Hours: Sun.-Sat. lunch 11 a.m.-4 p.m.; dinner 4-11 p.m.
Prices: Antipasti, soups and salads $5-10; entrées $9-25
Fare: Traditional Italian
Atmosphere: Casual elegance
Liquor: Full bar
Smoking: Designated sections
We're just going to come right out and say it: We don't expect much from restaurants in mega-malls. If context is everything, then how, we wonder, can a restaurant in a mall offer the uniquely conceived, custom-crafted, five-senses-satisfying dining experience we crave? And so we have driven past Pittsburgh Mills on Route 28 countless times without ever wondering whether we should stop there for a bite.
And then. And yet. We heard something that made us slow down, put on our turn signal, and venture into the vast parking lot of this shopping center-on-steroids. We walked through the doorway next to JC Penney in leery anticipation.
The restaurant, Chef Steff's, is far more than a food-court franchise. Chef Steff is Stefano Tedeschi, whose previous venture was at the venerable Cross-Keys, in Fox Chapel. Perhaps you've seen him on TV? He's that rare celebrity chef in a region with precious few.
Steff's newest kitchen serves a three-part restaurant at the edge of the mall. One end faces the mall's interior corridor, with tables open to shoppers for a vaguely sidewalk-café feel, while the other end, accessed via the door from the parking lot, is a tall, dark bar with wood paneling and live music a few days a week. In between is a handsome, high-ceilinged dining room, warmly appointed with clay-colored panels offsetting buttery walls and copper-colored upholstery.
The menu, at first scan, may look like a typical Italian selection, but closer examination reveals the hand of a chef with personality. Leeks, champagne and a nine-cheese blend recur in a variety of preparations, hinting at where Steff has engaged his own specialties with traditional dishes.
We started with two Italian classics, beans and greens (minestra) and sausage and polenta. Both suffered from too much salt. It was the predominant flavor in the minestra, which had few other ingredients (really, it was just beans and greens) or seasonings. In the second dish, salty polenta overwhelmed an otherwise delicious preparation. The sausage is a Steff specialty, a finely ground blend of pork and distinctive spices that creates a brilliant flavor without much heat. It was served with a generous helping of peppers and onions in a tomatoey sauce, all covered with cheese, all crying for polenta that did not upset the superbly balanced flavors.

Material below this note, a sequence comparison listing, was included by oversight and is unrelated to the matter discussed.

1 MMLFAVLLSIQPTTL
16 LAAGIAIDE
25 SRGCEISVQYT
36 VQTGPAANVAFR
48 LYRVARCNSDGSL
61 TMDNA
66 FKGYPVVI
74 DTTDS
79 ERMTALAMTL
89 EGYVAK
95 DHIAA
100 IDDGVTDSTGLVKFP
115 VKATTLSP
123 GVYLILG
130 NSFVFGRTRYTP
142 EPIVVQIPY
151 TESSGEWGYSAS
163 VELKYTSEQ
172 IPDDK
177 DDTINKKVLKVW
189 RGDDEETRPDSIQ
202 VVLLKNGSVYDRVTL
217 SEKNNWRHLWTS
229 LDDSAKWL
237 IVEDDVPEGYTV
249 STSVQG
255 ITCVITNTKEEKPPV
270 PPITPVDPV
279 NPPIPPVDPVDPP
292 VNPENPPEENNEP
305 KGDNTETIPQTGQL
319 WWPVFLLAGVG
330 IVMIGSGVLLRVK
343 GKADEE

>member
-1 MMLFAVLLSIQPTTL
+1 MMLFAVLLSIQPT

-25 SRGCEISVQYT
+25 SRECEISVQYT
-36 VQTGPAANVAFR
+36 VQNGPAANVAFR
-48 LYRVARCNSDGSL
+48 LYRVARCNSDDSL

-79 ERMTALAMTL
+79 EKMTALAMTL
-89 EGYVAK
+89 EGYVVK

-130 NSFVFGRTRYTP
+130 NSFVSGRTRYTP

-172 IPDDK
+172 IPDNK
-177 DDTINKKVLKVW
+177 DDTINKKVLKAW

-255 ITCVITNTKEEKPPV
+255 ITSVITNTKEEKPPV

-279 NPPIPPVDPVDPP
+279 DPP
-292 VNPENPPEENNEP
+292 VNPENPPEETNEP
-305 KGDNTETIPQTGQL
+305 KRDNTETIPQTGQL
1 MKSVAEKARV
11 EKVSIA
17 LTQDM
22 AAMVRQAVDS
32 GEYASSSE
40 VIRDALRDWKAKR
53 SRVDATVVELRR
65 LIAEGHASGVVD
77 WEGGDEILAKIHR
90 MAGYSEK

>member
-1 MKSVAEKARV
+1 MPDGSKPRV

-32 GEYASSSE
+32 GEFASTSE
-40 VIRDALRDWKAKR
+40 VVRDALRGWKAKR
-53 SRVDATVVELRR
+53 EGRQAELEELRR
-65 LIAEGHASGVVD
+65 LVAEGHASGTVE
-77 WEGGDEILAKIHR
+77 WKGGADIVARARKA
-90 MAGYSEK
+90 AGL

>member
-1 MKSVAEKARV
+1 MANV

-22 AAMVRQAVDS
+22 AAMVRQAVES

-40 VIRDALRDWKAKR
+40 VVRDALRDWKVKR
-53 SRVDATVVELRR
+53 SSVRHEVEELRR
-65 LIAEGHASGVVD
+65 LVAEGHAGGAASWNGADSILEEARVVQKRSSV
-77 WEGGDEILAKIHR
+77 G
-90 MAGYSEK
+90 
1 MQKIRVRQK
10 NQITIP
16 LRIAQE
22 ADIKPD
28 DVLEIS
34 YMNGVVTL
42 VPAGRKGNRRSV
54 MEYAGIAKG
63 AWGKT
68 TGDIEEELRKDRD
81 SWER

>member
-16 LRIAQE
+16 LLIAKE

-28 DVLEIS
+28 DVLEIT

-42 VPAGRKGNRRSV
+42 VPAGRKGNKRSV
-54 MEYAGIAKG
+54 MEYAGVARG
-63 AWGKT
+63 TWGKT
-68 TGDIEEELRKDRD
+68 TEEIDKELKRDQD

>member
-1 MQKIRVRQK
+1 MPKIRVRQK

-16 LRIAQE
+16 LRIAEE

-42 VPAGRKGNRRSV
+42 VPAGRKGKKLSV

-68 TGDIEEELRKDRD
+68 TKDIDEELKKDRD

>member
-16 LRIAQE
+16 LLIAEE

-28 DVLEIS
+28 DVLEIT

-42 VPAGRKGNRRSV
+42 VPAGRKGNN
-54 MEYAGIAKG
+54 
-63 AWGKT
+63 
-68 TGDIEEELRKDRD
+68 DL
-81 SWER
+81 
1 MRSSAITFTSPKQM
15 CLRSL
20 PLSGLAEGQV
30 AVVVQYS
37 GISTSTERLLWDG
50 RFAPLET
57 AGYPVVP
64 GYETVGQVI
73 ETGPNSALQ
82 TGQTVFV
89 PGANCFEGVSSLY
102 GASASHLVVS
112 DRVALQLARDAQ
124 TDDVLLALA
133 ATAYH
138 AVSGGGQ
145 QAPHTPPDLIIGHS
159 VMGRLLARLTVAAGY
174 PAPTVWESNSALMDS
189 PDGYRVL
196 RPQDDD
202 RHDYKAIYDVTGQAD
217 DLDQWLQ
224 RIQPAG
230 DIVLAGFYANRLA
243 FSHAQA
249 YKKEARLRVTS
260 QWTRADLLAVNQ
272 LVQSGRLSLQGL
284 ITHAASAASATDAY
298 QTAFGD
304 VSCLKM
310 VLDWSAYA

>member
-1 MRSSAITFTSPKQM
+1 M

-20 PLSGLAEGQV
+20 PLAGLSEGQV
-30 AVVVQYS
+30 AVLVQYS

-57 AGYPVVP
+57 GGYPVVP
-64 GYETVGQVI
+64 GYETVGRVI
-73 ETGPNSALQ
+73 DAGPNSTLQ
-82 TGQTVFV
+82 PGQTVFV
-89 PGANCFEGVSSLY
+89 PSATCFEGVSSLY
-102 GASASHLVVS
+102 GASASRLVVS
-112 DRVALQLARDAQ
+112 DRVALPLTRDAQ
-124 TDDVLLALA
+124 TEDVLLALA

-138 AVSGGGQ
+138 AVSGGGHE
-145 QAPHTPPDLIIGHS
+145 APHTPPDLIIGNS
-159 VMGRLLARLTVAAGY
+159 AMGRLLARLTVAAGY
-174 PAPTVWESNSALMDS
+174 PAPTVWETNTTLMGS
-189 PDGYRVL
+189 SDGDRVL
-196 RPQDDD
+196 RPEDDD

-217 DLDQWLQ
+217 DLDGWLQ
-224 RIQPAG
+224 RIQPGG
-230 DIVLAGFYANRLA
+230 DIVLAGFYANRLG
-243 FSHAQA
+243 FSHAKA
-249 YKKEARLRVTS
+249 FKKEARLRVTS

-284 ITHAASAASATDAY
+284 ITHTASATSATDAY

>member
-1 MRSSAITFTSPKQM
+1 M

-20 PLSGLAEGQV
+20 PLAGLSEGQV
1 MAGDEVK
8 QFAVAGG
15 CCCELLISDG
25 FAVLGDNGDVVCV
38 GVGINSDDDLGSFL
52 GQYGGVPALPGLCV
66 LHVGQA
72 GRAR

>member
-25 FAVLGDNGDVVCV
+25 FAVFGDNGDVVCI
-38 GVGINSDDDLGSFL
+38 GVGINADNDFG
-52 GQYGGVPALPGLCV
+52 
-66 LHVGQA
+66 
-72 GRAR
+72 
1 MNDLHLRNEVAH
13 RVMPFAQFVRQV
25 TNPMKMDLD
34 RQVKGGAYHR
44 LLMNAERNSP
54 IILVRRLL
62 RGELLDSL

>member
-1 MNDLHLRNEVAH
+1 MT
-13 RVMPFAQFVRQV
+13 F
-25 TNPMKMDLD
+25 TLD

The kitchen boasts a wood-fired oven for pizzas, including certified Napoli style (using all imported ingredients) as well as Sicilian-style and focaccia. A friend suggested asking for the pizza to be left in the oven a little longer than usual to ensure a crisp, not droopy, crust, and the resulting taste and texture were good. The nine-cheese blend -- the first time we've ever had Gouda on pizza -- was pleasantly complex, but too mild to be satisfying as the only topping.
Jason's entrée of Delmonico steak with champagne and leeks wanted for nothing. A generous serving of beautifully charred beef, still pink in the middle, was topped with julienned leeks that were cooked just beyond the wilting point. The slightly sweet, entirely mild flavor of the leeks was just right to accent such a high-quality steak without distracting from its taste.
Angelique also enjoyed her leek-enhanced entrée, angel hair pasta in pink sauce. The tomato-cream blend was luxurious but light. Finely diced leeks and other vegetables gave it texture and depth of flavor atop the delicate nest of al dente pasta.
We didn't even try to resist tiramisu for dessert. Chef Steff's was neither soaked and soggy nor deeply flavored with cocoa, but fluffy and lightly sweet.
And so, we concluded, perhaps content, not context, is everything. Amidst shopping-center banality, Chef Steff''s passionate flair for Italian cooking has created a distinctive destination.